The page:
Comment viewing options

Select your preferred way to display the comments and click "Save settings" to activate your changes.
Tirpitz's picture

So, higher bond prices mean lower interest rates. And lower inflation.

Ain't that the opposite of what Shalom Bernanke claims to achieve?

EnslavethechildrenforBen's picture

How about we all put a printing press in our garage and we monetize things from now on...

ozzz169's picture

????  do you have any understanding of this at all???  fed buying bonds putting more money into circulation is inflationary more dollars = less value/dollar.  a side effect is driving yields down as they are creating a shortage in bonds. 

GetZeeGold's picture



In Ctrl-P we trust.

LawsofPhysics's picture

But the bernanke said that he "would never monetize" anything.

The fraud and mis-allocation and malinvestment of capital and resources will continue...


No one will be held accountable until the suppy lines break, and then everyone will be.

GetZeeGold's picture



Under oath no's got balls. You gotta give him that.

I am more equal than others's picture

Staying with the Alice in Wonderland pic and so the Queen of Heart say 'off with their heads.'  Dr. Guillotine, where are you when you are so needed... metaphorically of course.  

fonzannoon's picture

I don't know Mark....sounds like you just explained the biggest fuckin bubble in history....and recommended people get in. Asshole.....

SheepDog-One's picture

That's the way it sounded to me too...also he threw in this bubble is teflon coated as well....I'm not buying it myself! 

I think its desperation, not the new 'just how its gonna be' at all.

DavidC's picture

Spot on. It is absolute desperation.


Super Broccoli's picture

The equation is simple : if the fed doens't print it nobody lends it. We're playing a board game with a spoiled kid that claims to change the rules everytimes it starts losing control ...


So when will the shit hit the fan ? The answer is easy : when hyperinflation have people rioting both government and banks.

When will hyperinflation kick in ? Hum hard to say. You see bailout money flows to the financial markets thru banks and to bonds thru state so it's not like it was designed to have us peasants consuming it ;-) But eventually the state will just get bigger and bigger compare to our deflationary real economy and the state intervention will be even more distorting real economy. Same thing with the stock market : at some point someone, somewhere, will be willing to cash that out + deluting dollar's value makes imports nominaly more expensive to the general public ... So nobody knows, all we know is it's coming quickly.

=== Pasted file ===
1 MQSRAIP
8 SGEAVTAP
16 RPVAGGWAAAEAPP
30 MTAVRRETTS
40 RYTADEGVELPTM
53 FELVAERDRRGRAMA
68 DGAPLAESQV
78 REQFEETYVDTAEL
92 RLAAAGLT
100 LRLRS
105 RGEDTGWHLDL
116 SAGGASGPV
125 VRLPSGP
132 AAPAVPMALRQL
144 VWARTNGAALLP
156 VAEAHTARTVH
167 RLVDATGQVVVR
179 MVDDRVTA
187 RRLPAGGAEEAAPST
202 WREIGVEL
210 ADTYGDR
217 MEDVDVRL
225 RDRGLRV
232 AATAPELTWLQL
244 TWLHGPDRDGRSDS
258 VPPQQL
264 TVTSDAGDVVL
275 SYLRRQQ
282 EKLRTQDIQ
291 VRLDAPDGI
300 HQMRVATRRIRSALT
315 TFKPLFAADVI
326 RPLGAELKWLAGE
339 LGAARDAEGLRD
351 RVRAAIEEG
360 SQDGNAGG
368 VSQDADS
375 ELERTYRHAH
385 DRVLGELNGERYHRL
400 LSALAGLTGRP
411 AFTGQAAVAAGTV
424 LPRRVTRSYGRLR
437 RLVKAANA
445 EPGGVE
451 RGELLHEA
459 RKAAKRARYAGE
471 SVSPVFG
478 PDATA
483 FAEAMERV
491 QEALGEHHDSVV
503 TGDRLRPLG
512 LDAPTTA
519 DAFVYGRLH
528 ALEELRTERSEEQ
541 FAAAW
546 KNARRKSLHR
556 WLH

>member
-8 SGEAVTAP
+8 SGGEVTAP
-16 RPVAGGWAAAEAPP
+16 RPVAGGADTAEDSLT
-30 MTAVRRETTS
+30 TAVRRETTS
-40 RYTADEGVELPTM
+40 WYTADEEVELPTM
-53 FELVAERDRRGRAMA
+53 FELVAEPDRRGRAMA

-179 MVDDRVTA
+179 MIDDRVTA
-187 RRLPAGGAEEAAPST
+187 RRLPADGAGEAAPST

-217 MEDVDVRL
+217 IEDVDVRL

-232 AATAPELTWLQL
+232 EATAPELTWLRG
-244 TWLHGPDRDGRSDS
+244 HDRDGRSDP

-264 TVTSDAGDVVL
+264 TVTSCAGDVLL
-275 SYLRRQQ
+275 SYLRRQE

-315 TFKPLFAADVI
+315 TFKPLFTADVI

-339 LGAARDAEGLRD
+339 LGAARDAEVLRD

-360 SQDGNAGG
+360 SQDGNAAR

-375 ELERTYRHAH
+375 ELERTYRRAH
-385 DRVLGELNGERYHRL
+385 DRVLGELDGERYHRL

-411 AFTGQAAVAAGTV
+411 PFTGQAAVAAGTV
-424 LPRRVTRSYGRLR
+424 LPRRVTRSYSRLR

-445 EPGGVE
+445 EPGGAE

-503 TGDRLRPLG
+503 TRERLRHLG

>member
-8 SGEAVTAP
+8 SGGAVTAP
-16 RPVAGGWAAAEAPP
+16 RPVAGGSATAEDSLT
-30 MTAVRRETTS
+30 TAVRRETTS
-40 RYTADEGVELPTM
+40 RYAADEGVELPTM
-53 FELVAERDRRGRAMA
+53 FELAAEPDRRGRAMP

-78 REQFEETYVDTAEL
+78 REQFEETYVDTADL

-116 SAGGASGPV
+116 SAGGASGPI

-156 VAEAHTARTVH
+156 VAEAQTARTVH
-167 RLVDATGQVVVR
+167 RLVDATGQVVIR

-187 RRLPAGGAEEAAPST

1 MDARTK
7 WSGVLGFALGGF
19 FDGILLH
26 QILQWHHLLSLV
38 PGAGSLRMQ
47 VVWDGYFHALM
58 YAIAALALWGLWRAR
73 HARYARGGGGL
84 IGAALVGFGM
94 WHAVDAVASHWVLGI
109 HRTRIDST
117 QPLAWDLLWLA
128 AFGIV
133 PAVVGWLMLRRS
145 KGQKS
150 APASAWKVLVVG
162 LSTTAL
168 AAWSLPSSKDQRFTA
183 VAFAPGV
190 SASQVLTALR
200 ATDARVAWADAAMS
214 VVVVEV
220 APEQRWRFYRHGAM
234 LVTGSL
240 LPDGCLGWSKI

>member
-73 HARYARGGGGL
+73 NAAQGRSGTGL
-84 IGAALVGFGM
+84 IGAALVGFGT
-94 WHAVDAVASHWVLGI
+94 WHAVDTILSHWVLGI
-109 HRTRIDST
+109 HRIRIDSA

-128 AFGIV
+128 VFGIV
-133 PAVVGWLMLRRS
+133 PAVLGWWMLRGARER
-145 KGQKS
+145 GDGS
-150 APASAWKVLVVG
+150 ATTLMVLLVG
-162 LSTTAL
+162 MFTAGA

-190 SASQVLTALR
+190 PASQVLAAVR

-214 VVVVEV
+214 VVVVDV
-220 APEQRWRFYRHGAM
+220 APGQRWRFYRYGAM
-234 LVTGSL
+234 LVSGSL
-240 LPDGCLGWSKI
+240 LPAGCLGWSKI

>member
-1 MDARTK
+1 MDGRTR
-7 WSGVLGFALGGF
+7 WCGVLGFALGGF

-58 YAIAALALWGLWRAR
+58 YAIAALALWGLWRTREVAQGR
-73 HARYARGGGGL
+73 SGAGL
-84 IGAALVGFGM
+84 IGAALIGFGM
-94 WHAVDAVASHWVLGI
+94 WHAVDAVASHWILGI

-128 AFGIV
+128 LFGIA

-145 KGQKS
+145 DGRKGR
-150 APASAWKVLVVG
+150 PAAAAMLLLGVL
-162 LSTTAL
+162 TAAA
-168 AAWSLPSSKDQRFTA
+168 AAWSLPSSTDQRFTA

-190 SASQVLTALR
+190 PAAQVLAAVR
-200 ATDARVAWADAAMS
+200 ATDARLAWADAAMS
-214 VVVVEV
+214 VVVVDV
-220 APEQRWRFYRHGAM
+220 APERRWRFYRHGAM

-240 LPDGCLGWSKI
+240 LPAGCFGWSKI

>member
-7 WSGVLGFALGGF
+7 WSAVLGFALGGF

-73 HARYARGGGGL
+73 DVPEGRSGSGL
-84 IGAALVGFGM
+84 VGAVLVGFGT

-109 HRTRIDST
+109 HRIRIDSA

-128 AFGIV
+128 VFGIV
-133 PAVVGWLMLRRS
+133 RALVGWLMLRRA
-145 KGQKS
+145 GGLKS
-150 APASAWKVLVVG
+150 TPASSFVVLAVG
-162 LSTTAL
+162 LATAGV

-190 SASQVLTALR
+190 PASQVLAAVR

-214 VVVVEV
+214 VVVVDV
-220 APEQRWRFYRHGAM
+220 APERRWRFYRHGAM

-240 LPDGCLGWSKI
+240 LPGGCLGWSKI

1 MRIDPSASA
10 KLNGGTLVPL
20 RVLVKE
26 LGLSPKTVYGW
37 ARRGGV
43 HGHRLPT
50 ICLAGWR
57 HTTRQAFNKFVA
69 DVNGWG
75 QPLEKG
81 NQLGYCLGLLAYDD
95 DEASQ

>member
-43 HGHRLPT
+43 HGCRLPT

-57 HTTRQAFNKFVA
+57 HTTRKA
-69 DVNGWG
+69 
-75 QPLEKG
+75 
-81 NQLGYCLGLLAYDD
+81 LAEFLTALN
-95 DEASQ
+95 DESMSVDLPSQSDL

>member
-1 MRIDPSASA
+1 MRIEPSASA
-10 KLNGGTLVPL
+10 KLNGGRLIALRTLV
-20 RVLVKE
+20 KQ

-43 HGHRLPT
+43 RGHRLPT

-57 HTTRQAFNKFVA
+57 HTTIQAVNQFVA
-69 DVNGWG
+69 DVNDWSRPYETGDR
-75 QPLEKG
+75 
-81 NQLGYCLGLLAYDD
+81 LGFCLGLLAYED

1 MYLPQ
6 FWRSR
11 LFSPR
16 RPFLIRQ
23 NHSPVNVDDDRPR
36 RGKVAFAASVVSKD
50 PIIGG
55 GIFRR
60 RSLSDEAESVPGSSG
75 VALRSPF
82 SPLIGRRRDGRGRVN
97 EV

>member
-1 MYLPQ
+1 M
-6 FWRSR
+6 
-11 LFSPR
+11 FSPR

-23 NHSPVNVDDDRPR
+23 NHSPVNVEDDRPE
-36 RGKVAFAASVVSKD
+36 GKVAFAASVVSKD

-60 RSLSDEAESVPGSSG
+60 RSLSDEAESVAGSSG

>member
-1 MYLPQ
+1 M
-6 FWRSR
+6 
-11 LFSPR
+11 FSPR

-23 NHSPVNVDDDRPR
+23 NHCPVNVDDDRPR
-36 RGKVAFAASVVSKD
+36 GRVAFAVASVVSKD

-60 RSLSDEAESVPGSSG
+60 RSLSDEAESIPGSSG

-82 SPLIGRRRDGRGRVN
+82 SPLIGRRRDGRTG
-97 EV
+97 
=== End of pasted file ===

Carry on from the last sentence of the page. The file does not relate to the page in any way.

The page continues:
francis_sawyer's picture

The girl on the Snorg Tees ad has a shirt on that says 'I pooped Today'... Bernanke is getting ready to monetize that [not the shirt]...

rsnoble's picture

I already told you guys not to excited because that's really Stephen Tyler when he was 19.

escargot's picture

Oh, God, I don't want to hear that women do such things.  I have much more traditional values.  Nice girls don't need to use toilets.

rbg81's picture

No interest income of any kind, Bitchez!!  Author's analysis is correct.  All Central Banks are acting in concert to ensure that Governments can borrow unlimited funds at zero interest.  And who pays the price?  The savers and investors, a group safe to punish as they're civilized people who won't riot.  The Markets are broken but there's not a damn thing anyone can do about it.  And the Politicians luv it because all that spending potential increased their power.  For now anyway.

new game's picture

Dear Mark Grant,

Your admission that the game is rigged and the players must play tell me you should retire and get out b/4 kaboom...

and just maybe you be part of the problem-eh, fuck you for the most obvious advice...


rsnoble's picture

Looks like the US markets are approaching another selloff area in which case they will get an abrupt selloff lasting a couple days for several hundred points.  Then they can spend months hyping good news and have little mini rallies here and there and have everyone back in la la land before they do it again.  Everything is surely better now.  If this market isn't topped out I don't know the definition.  Of course they keep trying as they have now spun dropping off the fiscal cliff good for stocks.